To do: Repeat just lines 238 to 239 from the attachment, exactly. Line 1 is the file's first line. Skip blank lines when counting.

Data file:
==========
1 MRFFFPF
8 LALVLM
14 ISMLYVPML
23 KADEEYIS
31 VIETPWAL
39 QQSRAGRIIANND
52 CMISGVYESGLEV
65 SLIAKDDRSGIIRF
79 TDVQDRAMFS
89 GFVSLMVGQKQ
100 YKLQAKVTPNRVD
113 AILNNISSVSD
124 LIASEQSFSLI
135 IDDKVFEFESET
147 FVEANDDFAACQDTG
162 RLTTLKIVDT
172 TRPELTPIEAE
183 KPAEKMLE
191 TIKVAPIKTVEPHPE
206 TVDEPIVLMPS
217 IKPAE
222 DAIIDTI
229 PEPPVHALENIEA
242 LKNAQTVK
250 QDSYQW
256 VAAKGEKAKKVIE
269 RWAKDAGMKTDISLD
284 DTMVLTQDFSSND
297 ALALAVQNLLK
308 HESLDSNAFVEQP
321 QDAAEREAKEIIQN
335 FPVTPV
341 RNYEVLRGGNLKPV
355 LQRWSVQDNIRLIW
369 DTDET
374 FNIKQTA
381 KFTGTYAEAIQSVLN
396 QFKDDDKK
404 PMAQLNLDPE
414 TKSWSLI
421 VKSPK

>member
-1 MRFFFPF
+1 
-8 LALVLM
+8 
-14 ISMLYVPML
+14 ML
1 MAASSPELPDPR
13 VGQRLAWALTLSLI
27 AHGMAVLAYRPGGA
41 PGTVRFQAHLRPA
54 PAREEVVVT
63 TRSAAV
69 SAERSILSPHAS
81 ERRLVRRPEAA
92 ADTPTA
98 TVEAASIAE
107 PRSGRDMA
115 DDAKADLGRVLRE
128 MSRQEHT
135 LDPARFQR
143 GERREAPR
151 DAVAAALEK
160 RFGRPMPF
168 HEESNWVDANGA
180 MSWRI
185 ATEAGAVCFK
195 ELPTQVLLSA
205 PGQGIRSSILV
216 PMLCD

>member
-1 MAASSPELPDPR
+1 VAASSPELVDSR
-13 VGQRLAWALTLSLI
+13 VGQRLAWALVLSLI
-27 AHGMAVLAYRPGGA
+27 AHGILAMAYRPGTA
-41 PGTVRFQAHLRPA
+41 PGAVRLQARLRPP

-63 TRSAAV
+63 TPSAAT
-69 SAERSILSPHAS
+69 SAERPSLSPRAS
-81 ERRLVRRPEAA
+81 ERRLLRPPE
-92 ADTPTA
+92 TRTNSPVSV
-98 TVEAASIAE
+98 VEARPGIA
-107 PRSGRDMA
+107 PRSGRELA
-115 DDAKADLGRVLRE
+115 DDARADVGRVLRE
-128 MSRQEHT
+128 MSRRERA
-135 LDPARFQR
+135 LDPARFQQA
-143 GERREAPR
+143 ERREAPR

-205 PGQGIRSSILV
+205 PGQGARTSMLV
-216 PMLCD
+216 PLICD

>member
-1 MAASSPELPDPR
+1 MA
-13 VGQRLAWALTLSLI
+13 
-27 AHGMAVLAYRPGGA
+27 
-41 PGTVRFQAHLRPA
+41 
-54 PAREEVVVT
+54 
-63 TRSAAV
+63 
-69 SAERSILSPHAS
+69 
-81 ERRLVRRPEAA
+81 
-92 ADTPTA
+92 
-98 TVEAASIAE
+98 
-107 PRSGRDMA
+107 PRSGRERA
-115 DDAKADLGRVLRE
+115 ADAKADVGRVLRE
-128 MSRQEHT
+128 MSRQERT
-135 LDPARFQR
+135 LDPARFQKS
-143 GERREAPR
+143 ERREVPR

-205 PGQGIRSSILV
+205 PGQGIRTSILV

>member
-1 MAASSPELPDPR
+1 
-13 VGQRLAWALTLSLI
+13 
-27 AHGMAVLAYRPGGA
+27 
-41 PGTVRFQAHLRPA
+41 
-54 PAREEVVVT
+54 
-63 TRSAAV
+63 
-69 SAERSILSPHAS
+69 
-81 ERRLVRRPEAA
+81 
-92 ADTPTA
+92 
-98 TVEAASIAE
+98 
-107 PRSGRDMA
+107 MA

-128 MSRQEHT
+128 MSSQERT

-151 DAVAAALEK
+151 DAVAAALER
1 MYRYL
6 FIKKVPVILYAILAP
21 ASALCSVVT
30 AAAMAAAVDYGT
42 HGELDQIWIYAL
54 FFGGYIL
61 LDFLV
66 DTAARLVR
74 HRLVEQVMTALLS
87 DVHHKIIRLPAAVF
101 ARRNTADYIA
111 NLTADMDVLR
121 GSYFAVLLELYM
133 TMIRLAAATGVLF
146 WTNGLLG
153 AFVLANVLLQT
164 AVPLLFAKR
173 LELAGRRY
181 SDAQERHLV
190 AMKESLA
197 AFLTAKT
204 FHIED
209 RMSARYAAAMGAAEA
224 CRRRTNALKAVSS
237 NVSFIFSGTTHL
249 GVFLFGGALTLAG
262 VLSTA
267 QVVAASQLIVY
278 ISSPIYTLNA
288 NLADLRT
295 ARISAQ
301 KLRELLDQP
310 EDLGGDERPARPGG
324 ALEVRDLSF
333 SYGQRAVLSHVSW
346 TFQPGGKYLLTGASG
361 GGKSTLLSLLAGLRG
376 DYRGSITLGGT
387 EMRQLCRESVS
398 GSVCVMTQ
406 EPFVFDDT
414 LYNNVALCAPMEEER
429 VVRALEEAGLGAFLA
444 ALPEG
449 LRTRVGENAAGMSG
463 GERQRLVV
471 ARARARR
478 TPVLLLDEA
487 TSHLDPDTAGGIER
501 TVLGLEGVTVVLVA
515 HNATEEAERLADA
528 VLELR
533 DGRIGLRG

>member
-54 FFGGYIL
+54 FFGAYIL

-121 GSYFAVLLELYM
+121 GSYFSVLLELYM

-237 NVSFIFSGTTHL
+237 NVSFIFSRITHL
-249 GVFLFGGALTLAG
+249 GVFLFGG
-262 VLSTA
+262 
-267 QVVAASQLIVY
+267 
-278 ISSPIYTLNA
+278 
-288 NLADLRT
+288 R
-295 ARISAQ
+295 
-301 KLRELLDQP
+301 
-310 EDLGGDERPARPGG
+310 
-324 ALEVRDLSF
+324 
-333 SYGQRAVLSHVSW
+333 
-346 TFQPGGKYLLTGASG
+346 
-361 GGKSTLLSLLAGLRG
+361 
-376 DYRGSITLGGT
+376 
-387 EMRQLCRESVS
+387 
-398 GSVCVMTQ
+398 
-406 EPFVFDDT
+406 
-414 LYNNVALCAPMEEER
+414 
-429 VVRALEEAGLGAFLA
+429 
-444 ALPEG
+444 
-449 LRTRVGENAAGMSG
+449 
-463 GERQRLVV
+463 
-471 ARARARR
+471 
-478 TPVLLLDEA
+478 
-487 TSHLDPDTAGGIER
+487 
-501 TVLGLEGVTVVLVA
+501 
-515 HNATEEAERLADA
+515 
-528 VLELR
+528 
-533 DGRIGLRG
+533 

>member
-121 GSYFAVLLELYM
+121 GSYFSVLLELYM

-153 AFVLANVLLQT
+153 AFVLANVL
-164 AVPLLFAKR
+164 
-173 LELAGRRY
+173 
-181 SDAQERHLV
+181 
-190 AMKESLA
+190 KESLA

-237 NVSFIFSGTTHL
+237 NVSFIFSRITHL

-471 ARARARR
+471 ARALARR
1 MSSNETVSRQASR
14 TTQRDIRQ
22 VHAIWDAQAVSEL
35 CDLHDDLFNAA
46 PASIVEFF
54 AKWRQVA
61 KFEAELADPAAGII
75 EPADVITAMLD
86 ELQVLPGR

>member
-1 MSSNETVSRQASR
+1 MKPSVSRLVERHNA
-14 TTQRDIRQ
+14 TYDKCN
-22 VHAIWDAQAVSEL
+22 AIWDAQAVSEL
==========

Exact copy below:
+301 
-310 EDLGGDERPARPGG